Today, November 14, is the Feast of St. Gregory Palamas, monk, archbishop, and eminent theologian. He dedicated most of his active life to theological argument focused on one central truth: The living God is accessible to personal experience because he shared his own life with humanity. He taught that humanity’s true knowledge of God comes about through the transfiguration of humanity by the Spirit of God.
In his incomparable love for men, the Son of God did not merely unite his divine Hypostasis to our nature, clothing himself with a living body and an intelligent soul, “to appear on earth and live with men” (Baruch 3:38), but O incomparable and magnificent miracle! he unites himself also to human hypostases, joining himself to each of the faithful by communion in his holy Body. For he becomes one body with us (Ephesians 3:6) making us a temple of the whole Godhead – for in the very Body of Christ “the whole fullness of the Godhead dwells corporeally” (Colossians 3:9). How then would he not illuminate those who share worthily in the divine radiance of his Body within us, shining upon their soul as he once shone on the bodies of the apostles on Tabor? For as this Body, the source of the light of grace, was at that time not yet united to our body, it shone exteriorly on those who came near it worthily, transmitting light to the soul through the eyes of sense. But today, since it is united to us and dwells within us, it illumines the soul interiorly.
– The Triads I, 3 §38.
Since the incarnation our bodies have become temples in which the Holy Spirit dwells. God is not exterior to us but is now found within us. The light of transfiguration which the apostles beheld by exterior, physical, vision on Mount Tabor is now within ourselves. By assuming the fullness of humanity the Second Person of the Trinity became in his Body the source of our deification. St. Gregory says, “Christ has become our brother, having shared flesh and blood like ours, and so having become like us.” There is a sacramental link between our body and the deified flesh of Christ. Our participation in the deified humanity of Christ through the Holy Eucharist in the form of bread and wine, body and blood, reveals and affirms this link. So it is now, as Father John Meyendorff says, “within our body, grafted on to the body of Christ by baptism and the Eucharist, that the divine light shines.” (John Meyendorff, A Study of Gregory Palamas, p. 152).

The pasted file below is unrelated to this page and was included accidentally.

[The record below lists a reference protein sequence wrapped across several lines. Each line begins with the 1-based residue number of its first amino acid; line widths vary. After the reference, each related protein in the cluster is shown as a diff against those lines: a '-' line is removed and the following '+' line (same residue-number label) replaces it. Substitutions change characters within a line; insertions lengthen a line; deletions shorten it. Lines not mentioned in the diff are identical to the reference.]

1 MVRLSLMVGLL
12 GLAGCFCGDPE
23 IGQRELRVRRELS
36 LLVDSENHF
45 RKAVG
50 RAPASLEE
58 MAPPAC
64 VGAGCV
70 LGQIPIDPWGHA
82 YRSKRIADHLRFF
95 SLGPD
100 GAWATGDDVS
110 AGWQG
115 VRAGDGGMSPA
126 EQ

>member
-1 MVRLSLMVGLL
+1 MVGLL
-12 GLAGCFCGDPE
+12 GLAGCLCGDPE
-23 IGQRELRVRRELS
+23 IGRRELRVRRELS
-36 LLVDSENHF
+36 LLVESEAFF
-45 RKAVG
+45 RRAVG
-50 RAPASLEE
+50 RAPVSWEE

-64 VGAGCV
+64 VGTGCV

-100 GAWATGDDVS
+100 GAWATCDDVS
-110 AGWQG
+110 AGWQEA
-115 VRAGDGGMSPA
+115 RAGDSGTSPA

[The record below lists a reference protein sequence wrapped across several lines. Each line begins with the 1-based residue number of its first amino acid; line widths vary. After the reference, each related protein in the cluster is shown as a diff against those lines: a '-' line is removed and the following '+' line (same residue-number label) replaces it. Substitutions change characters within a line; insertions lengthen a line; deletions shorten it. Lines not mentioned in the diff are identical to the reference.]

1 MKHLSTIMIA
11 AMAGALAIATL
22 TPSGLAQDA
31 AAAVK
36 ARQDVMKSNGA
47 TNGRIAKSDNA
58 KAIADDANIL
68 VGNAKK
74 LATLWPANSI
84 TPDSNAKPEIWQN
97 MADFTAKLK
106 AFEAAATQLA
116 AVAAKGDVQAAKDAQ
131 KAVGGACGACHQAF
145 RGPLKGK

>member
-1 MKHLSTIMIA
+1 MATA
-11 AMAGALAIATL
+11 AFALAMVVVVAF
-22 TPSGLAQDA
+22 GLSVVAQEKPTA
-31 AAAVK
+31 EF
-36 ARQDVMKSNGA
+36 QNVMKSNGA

Kontakion for the Feast of St. Gregory Palamas
“With one accord, we praise you as the sacred and divine vessel of wisdom and clear trumpet of theology, O our righteous Father Gregory of divine speech. As a mind that stands now before the Primal Mind, do you ever guide aright and lead our mind to Him, that we all may cry: Hail, O herald of grace divine.”